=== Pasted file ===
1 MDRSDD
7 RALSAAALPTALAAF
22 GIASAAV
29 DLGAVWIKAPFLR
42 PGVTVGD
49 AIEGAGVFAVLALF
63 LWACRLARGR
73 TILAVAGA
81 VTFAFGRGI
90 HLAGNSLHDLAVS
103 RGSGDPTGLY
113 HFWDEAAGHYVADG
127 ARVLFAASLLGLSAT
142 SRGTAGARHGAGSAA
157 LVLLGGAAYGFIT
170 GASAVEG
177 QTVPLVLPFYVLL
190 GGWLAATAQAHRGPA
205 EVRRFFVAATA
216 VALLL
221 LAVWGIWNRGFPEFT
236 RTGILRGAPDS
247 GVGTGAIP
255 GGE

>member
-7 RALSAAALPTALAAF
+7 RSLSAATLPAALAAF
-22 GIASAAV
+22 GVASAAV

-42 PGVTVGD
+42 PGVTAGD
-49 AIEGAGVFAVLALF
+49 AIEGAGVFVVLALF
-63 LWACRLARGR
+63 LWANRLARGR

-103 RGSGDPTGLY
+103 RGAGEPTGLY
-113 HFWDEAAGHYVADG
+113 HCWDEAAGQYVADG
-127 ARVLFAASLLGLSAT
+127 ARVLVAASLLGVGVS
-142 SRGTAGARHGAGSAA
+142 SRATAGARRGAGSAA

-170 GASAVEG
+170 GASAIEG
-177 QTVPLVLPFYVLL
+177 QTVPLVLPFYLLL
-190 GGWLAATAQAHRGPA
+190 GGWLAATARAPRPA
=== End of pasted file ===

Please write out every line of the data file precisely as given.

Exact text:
1 MDRSDD
7 RALSAAALPTALAAF
22 GIASAAV
29 DLGAVWIKAPFLR
42 PGVTVGD
49 AIEGAGVFAVLALF
63 LWACRLARGR
73 TILAVAGA
81 VTFAFGRGI
90 HLAGNSLHDLAVS
103 RGSGDPTGLY
113 HFWDEAAGHYVADG
127 ARVLFAASLLGLSAT
142 SRGTAGARHGAGSAA
157 LVLLGGAAYGFIT
170 GASAVEG
177 QTVPLVLPFYVLL
190 GGWLAATAQAHRGPA
205 EVRRFFVAATA
216 VALLL
221 LAVWGIWNRGFPEFT
236 RTGILRGAPDS
247 GVGTGAIP
255 GGE

>member
-7 RALSAAALPTALAAF
+7 RSLSAATLPAALAAF
-22 GIASAAV
+22 GVASAAV

-42 PGVTVGD
+42 PGVTAGD
-49 AIEGAGVFAVLALF
+49 AIEGAGVFVVLALF
-63 LWACRLARGR
+63 LWANRLARGR

-103 RGSGDPTGLY
+103 RGAGEPTGLY
-113 HFWDEAAGHYVADG
+113 HCWDEAAGQYVADG
-127 ARVLFAASLLGLSAT
+127 ARVLVAASLLGVGVS
-142 SRGTAGARHGAGSAA
+142 SRATAGARRGAGSAA

-170 GASAVEG
+170 GASAIEG
-177 QTVPLVLPFYVLL
+177 QTVPLVLPFYLLL
-190 GGWLAATAQAHRGPA
+190 GGWLAATARAPRPA